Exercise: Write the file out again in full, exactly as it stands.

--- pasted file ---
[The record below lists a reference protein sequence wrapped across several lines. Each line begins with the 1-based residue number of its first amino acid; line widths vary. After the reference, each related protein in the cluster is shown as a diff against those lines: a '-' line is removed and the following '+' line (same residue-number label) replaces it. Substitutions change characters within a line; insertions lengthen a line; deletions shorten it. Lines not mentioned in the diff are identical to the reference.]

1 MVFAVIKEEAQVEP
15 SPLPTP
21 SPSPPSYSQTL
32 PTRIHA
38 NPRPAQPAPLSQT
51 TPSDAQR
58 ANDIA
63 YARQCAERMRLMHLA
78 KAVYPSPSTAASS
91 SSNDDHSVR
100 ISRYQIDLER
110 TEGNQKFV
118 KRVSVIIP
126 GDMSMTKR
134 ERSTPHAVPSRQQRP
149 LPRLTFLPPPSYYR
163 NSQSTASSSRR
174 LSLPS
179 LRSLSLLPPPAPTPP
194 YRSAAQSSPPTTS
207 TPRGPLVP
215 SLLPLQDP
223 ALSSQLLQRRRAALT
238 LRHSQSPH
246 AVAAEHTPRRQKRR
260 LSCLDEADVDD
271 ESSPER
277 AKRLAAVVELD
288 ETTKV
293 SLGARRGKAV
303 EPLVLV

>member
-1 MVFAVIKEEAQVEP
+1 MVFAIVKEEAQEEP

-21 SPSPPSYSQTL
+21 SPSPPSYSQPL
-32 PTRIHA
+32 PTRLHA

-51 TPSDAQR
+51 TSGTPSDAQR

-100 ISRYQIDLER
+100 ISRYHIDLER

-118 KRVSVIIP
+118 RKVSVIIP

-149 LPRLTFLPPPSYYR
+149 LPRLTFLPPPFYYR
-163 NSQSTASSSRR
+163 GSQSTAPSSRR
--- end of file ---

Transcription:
[The record below lists a reference protein sequence wrapped across several lines. Each line begins with the 1-based residue number of its first amino acid; line widths vary. After the reference, each related protein in the cluster is shown as a diff against those lines: a '-' line is removed and the following '+' line (same residue-number label) replaces it. Substitutions change characters within a line; insertions lengthen a line; deletions shorten it. Lines not mentioned in the diff are identical to the reference.]

1 MVFAVIKEEAQVEP
15 SPLPTP
21 SPSPPSYSQTL
32 PTRIHA
38 NPRPAQPAPLSQT
51 TPSDAQR
58 ANDIA
63 YARQCAERMRLMHLA
78 KAVYPSPSTAASS
91 SSNDDHSVR
100 ISRYQIDLER
110 TEGNQKFV
118 KRVSVIIP
126 GDMSMTKR
134 ERSTPHAVPSRQQRP
149 LPRLTFLPPPSYYR
163 NSQSTASSSRR
174 LSLPS
179 LRSLSLLPPPAPTPP
194 YRSAAQSSPPTTS
207 TPRGPLVP
215 SLLPLQDP
223 ALSSQLLQRRRAALT
238 LRHSQSPH
246 AVAAEHTPRRQKRR
260 LSCLDEADVDD
271 ESSPER
277 AKRLAAVVELD
288 ETTKV
293 SLGARRGKAV
303 EPLVLV

>member
-1 MVFAVIKEEAQVEP
+1 MVFAIVKEEAQEEP

-21 SPSPPSYSQTL
+21 SPSPPSYSQPL
-32 PTRIHA
+32 PTRLHA

-51 TPSDAQR
+51 TSGTPSDAQR

-100 ISRYQIDLER
+100 ISRYHIDLER

-118 KRVSVIIP
+118 RKVSVIIP

-149 LPRLTFLPPPSYYR
+149 LPRLTFLPPPFYYR
-163 NSQSTASSSRR
+163 GSQSTAPSSRR